• Remdesivir, an adenosine analogue that causes premature termination of the viral RNA polymerase, was initially used to treat patients with severe COVID-19 under the auspices of “compassionate use.” Between January 25, 2020, and March 7, 2020, 61 patients received at least 1 dose of the drug, with analyzable data from 53. Of these patients, 36 had an improvement in oxygen-support class, with 17 of 30 patients initially receiving mechanical ventilation able to be extubated. Although these results are promising at face value, it is important to note that it is not clear how the pharmaceutical company that provided remdesivir approved patients for this compassionate use program, how many patients applied for the drug and were denied, and how these treated patients compare with a control group. Of note, the median duration of symptoms before receiving remdesivir was 12 days, which may have preselected for patients who had lower SARS-CoV-2 viral loads and were already beginning to get better (with ongoing severe disease being a result of ongoing inflammatory processes and not direct viral damage). Results from double-blind, randomized trials are expected to be available in the next few months for patients with severe and moderate disease (separate clinical trials).



  • The Infectious Disease Society of America (IDSA), the World Health Organization, and the National Institutes of Health (NIH) have each independently developed guidelines for the management of patients with COVID-19, and it is notable that the recommendations from these different groups of experts are largely similar. The main finding by all of these groups is that there is not yet any drug that has proven efficacy against COVID-19, and that all treatment regimens should be conducted within the framework of clinical trials when feasible. All groups highlight the lack of high-quality clinical data suggesting a particular treatment regimen should be recommended for or against.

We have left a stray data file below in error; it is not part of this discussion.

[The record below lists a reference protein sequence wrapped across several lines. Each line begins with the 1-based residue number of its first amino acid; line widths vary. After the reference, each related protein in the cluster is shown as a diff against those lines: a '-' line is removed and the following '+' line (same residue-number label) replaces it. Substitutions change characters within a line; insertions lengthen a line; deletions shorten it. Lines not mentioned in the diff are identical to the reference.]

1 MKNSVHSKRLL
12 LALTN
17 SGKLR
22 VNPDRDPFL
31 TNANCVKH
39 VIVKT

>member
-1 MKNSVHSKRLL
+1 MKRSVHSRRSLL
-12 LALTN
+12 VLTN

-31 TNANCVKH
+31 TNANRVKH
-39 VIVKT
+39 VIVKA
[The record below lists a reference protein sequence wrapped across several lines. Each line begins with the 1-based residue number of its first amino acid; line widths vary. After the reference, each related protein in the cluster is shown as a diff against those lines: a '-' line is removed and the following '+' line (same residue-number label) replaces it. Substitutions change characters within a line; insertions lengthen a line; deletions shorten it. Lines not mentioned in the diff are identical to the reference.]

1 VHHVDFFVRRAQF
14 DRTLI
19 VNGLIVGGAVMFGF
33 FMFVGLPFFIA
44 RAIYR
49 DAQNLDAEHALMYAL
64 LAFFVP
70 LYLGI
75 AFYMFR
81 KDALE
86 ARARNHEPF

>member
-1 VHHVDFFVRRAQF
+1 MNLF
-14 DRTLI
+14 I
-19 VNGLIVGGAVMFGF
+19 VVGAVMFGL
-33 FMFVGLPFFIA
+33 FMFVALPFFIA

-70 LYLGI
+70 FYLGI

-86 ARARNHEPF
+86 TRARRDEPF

• IDSA and NIH specifically mention that certain treatment regimens (e.g., hydroxychloroquine plus azithromycin, HIV protease inhibitors) should not be used outside of a clinical trial given toxicities and/or negative clinical trial data to date.

  • There is consensus across these guidelines that systemic corticosteroids should not be used in mechanically ventilated patients with COVID-19 who do not have acute respiratory distress syndrome (ARDS). There is insufficient evidence to make any definitive statement about patients with COVID-19-related ARDS.

  • Although these guidelines provide useful background on the various approaches that are actively being studied as possible therapeutic regimens, they really highlight how little is currently known about effective management strategies for patients with moderate to severe illness. Although these guidelines encourage the use of various drugs in the setting of clinical trials, it should be noted that most practitioners do not work in a setting that actively participates in clinical trials. As such, it remains unclear what, if anything, these providers should do for patients with COVID-19 beyond supportive care.

Although there are still issues and significant unknowns with optimal testing and treatment recommendations, results from several clinical trials are expected to be published in the coming weeks to months. The hope is that these peer-reviewed, randomized clinical trials will provide a clear path forward as this pandemic continues to evolve.